A Burning

A Burning by Megha Majumdar is a powerful novel set in Calcutta tracking the interweaved stories of 3 characters – Jivan, Lovely and PT Sir

Jivan is a young muslim woman who is wrongly accused of aiding terrorists in firebombing a train when she was only carrying a parcel of old school books for Lovely. Lovely is a Hijra who is set on pursuing her career as an actress who is being taught English by Jivan. PT Sir is a PT teacher who used to teach Jivan and is now intent soon becoming politician in the opposition party.

Some ill advised social media activity puts Jivan in the frame for the firebombing when the police cannot trace the perpetrators. Someone has to be responsible and it looks as if it will be Jivan, both Lovely and PT Sir are witnesses for the defence. As the narrative evolves you wonder whether either will stand up for Jivan, leading to a good twist at the end.

Burning is a compelling read which brings an insight into the under class in Calcutta and the corruption of local politics. Read it!

4/5

How not to be Wrong

“How not to be Wrong” is James O’Brien’s latest book following on from “How to be Right”

O’Brien is the Marmite of radio chat show presenters, I am a fan but a critical one. His technique of persistent questioning and focus enables him to ridicule people he doesn’t agree with in a seemingly reasonable way. It’s entertainment but sometimes it feels cruel.

How to be Right was quite a self righteous book using sequences from the chat show to illustrate how questioning can puncture firmly held beliefs that are not backed up by evidence and fact.

How not to be Wrong is much more self reflective, O’Brien writes about his own personal crisis, going through therapy and how that process lead him to re-evaluate some of his own firmly held beliefs and to regret some of his past evisceration of callers to his chat show.

How not to be Wrong is thought provoking for all of us who are equally convinced about the rightness of our views on politics, social issues and life. O’Brien’s key lesson is that if you are convinced that you are right and are trying to persuade others of the folly of their opinions then you have to be able to change your own mind and reconsider your own beliefs as well. Seems like a good message to me and well worth a read.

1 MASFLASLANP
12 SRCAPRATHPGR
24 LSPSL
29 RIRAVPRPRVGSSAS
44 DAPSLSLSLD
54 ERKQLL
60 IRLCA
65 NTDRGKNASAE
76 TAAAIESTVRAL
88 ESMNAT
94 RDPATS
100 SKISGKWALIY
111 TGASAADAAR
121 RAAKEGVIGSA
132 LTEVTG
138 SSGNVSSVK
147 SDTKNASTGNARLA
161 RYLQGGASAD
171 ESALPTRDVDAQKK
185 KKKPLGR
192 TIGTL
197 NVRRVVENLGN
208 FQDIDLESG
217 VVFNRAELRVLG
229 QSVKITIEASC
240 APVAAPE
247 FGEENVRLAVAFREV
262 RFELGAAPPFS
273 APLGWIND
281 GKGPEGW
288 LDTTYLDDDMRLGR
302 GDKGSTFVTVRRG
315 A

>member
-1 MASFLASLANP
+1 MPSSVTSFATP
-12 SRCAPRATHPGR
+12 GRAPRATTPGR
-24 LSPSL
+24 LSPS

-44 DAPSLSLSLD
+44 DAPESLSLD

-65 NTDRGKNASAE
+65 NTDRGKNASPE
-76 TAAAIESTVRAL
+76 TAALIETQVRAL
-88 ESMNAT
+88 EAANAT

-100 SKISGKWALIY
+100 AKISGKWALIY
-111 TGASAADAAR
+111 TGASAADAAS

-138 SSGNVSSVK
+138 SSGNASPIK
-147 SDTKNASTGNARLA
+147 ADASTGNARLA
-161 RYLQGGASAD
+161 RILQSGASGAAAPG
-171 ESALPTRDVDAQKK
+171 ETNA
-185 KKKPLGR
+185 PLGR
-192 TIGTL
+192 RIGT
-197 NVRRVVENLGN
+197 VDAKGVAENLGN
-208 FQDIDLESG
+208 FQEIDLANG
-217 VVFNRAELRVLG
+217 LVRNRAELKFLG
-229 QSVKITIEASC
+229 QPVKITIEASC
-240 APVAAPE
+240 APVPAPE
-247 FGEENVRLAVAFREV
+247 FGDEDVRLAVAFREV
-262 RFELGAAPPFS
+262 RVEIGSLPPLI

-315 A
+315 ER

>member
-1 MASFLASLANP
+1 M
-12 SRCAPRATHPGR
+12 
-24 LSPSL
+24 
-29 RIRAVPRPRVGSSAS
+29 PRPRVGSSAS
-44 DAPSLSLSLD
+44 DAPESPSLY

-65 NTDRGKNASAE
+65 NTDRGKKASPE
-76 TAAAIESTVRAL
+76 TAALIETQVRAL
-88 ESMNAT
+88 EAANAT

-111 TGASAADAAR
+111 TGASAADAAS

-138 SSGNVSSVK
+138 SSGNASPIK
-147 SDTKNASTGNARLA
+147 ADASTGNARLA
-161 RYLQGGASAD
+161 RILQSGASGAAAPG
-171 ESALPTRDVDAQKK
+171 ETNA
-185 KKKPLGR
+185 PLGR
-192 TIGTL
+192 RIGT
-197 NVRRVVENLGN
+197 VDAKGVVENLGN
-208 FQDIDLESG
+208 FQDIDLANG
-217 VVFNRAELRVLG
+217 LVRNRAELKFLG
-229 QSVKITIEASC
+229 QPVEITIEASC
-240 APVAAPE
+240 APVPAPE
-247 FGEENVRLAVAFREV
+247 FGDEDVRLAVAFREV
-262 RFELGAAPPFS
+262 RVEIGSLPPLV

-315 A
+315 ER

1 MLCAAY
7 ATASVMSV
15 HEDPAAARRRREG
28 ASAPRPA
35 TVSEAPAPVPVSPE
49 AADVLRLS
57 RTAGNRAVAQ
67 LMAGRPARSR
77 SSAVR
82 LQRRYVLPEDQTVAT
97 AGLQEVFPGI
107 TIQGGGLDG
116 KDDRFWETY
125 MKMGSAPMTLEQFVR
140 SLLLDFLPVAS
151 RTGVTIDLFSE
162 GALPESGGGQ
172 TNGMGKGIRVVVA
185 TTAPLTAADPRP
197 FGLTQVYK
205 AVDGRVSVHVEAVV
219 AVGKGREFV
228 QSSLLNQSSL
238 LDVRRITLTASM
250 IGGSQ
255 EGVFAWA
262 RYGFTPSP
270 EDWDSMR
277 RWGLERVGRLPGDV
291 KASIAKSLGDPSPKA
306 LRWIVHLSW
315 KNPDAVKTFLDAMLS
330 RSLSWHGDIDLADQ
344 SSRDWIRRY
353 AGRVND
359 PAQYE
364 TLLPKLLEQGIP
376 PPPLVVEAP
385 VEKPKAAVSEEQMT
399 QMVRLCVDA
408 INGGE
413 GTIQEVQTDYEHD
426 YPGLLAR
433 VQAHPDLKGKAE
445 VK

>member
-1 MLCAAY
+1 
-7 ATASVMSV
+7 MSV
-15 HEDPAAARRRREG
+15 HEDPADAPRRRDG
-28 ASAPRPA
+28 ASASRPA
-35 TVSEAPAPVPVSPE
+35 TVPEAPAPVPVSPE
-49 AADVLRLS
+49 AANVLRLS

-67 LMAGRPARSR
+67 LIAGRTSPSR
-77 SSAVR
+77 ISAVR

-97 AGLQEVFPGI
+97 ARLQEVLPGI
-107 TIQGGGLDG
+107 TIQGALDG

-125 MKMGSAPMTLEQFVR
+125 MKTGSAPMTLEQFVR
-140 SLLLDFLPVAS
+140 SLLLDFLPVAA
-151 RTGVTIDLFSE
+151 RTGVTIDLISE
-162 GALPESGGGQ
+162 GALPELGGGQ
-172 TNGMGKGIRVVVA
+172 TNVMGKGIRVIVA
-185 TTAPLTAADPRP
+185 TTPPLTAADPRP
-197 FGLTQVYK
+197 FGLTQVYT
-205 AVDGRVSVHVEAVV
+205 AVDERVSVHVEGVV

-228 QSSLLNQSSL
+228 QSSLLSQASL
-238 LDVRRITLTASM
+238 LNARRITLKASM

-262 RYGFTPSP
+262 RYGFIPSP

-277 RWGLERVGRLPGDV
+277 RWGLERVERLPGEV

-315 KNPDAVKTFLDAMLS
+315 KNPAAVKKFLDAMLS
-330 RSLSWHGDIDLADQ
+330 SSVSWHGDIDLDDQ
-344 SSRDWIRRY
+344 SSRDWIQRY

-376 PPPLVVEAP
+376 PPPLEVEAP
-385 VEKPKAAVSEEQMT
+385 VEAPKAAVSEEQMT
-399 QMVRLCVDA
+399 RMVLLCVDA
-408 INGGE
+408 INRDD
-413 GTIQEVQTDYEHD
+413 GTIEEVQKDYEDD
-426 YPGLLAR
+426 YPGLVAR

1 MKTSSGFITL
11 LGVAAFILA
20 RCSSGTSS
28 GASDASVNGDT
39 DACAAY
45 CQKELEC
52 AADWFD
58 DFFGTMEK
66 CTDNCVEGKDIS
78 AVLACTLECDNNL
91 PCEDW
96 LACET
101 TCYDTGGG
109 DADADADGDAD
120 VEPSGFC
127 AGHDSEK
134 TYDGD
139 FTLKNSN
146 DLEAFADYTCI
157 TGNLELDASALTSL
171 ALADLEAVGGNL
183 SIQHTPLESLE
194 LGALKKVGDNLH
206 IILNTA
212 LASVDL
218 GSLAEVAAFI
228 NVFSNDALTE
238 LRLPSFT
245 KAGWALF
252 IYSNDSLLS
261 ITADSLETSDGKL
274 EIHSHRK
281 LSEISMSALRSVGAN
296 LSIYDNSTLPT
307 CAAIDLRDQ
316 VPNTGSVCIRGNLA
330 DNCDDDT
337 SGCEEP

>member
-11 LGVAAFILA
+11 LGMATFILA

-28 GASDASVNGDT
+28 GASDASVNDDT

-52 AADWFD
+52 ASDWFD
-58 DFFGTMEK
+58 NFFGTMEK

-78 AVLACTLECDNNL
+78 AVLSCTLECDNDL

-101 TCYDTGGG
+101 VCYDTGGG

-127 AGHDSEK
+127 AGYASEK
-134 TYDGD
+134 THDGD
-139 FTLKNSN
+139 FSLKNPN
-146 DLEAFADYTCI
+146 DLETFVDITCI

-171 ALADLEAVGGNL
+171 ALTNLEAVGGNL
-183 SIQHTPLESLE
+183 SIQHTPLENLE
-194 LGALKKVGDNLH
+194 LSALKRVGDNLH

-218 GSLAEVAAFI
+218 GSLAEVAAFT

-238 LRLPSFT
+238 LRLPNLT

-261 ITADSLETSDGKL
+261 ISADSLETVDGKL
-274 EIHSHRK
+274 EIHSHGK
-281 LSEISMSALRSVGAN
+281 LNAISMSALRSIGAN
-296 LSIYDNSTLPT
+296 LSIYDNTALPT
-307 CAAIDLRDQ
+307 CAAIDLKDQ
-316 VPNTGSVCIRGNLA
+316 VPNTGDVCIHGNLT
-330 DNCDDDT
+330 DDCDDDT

4/5

The Survivors

The Survivors by Jane Harper has been described as “Outback Noir”. It’s set in a small beachside resort in Tasmania which is haunted by the impact of a massive storm that hit over a decade previously in which 3 locals lost their lives.

Kieran who lost his brother in the storm returns home with his wife and young baby to visit his parents carrying a lot of guilt. On his first night a young waitress is found murdered on the beach with some similarities to a young girl who died in the storm. As the murder enquiry progresses Kieran starts to discover more about the fateful day when his brother died in the storm and that inevitably is intertwined with the more recent murder.

This is dark, quite readable and has a good finish but it didn’t blow me away and I won’t be eagerly anticipating Harper’s next book.

3/5

Fragile Monsters

Fragile Monsters by Catherine Menon is an impressive debut. This multi-generational family drama is set in Malaysia between WW2 and the present day.

Durga returns to Malaysia from Canada to restart her life as an academic. While visiting her grouchy grandmother a series of events trigger the unwinding of the mystery surrounding Durga’s mother, the war years and family secrets. The plot switches between pre-war Malaya under British rule and the war years, the post-war reconstruction and modern day denial.

I enjoyed Fragile Monsters, I knew nothing about the process of Malaya becoming Malaysia so I can’t vouch for it’s historical accuracy. The intergenerational interplay between Durga and her grandmother is handled very well and there s a compelling pace to the novel that builds to an effective ending.

Well worth a read

4/5

Sixteen Horses

Sixteen Horses by Greg Buchanan is dark, very dark.

Set in a windswept isolated English coastal town, 16 horses heads are found buried in a field. As the police investigate dark secrets about the local community start to emerge. The rain keeps falling.

I don’t know where this went as I found it so depressing that I could not bring myself to finish it!

The Roots of Evil

The Roots of Evil by Quintin Jardine is an Edinburgh based crime novel that inevitably brings to mind Ian Rankin’s Rebus novels. But Jardine’s hero, Bob Skinner, is a very different character, a retired Chief Constable who is still highly respected in the new integrated Scottish police force.

It’s new year’s morning and a former police officer with a slightly tainted past is found shot dead in his car alongside an active officer who was also one of Skinner’s officers who also had an affair with Skinner’s daughter. Add in a complex and barely credible relationship with Skinner’s ex-wife now married to the head of one of Edinburgh’s leading crime families who has disappeared as a gang war may be breaking out and you have a plot full of twists and turns.

Roots of Evil is an easy read and quite enjoyable but somehow the plot didn’t hang together and I was eft a little disappointed.

3.5/5